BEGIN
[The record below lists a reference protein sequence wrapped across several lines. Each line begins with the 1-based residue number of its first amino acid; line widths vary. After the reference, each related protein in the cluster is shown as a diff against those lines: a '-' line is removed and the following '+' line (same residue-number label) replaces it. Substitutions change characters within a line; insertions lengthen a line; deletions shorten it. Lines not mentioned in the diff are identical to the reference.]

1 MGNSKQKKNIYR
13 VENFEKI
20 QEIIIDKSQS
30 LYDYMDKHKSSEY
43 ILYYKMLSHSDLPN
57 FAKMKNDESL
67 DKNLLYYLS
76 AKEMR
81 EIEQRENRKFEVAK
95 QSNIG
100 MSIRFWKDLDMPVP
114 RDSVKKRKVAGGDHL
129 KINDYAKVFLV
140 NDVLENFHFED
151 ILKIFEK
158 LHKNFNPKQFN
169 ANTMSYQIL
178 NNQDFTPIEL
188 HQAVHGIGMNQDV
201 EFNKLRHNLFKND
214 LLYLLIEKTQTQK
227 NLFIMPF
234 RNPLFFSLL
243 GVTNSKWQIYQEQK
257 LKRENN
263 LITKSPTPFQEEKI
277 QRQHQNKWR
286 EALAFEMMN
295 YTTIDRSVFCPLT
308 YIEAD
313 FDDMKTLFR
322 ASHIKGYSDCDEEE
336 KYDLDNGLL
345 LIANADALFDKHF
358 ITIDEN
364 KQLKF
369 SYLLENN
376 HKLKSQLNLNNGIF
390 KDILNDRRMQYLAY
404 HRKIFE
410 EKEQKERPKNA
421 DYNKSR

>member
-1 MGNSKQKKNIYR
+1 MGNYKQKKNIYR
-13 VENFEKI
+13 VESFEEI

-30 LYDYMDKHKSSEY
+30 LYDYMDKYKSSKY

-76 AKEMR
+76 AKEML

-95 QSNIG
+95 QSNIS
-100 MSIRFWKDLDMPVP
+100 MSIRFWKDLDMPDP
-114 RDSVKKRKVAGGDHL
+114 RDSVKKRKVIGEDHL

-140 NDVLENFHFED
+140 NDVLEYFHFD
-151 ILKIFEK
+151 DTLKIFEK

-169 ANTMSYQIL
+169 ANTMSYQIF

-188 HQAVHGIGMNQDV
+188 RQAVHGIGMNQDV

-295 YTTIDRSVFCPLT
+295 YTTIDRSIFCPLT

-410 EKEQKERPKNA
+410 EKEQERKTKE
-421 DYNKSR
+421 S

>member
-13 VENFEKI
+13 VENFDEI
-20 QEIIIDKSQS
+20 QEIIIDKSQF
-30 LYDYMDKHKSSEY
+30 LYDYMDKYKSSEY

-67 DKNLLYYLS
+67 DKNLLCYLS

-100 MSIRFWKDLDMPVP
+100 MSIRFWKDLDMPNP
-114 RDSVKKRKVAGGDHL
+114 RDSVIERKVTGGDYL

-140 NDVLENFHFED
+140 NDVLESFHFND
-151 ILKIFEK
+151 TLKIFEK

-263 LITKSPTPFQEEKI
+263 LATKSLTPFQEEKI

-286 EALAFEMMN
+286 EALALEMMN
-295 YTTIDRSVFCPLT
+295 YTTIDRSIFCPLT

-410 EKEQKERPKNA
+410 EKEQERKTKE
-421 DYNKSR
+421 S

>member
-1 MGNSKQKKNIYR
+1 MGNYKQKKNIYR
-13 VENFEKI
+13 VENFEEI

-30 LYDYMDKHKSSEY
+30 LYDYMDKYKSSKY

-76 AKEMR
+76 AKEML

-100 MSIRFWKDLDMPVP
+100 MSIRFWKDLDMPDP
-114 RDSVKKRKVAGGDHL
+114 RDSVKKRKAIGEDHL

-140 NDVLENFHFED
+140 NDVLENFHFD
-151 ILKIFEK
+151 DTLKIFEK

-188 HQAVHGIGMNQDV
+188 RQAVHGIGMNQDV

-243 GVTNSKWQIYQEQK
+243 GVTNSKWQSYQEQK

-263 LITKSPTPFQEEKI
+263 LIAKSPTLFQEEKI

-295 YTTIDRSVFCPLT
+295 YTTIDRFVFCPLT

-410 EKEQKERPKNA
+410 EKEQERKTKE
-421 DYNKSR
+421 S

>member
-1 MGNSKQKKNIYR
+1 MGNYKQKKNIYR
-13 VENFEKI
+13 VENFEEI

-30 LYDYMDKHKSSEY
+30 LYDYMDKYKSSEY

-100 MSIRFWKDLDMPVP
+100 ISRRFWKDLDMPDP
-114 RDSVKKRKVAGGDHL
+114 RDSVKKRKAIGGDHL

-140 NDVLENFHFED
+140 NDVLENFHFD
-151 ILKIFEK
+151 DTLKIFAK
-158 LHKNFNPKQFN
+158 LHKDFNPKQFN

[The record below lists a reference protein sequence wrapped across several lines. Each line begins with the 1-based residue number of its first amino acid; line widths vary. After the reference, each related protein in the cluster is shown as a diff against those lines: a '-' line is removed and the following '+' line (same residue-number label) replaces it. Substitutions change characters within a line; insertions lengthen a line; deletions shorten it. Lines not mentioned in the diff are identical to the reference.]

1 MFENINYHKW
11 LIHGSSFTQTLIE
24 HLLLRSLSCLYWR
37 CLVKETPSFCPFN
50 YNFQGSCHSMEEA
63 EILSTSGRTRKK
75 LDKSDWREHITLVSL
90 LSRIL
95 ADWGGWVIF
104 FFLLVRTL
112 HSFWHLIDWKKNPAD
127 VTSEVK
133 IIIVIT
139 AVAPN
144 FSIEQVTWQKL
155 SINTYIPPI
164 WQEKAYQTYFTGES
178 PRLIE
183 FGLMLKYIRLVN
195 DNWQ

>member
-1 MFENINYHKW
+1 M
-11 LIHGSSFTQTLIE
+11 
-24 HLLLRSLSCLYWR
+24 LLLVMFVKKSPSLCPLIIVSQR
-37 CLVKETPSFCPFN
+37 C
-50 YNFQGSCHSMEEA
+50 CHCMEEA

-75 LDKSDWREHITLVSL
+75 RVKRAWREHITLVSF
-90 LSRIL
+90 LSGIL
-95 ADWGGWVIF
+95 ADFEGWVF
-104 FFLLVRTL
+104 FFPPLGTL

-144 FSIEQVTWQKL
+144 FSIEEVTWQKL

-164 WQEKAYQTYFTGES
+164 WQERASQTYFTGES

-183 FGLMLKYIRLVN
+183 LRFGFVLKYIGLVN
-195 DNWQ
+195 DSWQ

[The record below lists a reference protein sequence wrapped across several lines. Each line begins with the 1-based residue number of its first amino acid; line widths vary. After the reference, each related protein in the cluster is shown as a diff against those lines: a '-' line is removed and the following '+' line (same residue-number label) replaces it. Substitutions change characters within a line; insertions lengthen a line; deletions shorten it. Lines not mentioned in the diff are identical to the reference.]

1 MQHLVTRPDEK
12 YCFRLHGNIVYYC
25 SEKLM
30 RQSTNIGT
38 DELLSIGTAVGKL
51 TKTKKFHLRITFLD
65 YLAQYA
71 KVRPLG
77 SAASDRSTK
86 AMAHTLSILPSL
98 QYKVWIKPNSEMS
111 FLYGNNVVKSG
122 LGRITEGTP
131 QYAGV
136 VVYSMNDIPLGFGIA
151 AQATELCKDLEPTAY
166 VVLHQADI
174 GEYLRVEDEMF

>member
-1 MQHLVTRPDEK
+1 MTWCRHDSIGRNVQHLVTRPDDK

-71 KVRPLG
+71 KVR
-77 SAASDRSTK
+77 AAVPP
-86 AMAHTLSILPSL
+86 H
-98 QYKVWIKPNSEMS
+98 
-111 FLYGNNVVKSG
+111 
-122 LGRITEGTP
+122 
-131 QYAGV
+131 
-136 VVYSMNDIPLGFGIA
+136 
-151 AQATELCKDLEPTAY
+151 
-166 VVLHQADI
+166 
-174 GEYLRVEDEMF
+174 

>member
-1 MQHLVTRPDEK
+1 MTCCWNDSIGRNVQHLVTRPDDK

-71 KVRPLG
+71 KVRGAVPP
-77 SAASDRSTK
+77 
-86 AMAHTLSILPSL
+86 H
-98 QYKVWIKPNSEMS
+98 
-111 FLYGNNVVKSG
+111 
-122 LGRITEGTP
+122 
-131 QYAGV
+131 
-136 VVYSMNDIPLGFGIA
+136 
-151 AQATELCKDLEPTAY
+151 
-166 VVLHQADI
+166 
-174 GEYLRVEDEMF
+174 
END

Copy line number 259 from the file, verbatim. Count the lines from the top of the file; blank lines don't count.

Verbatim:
-166 VVLHQADI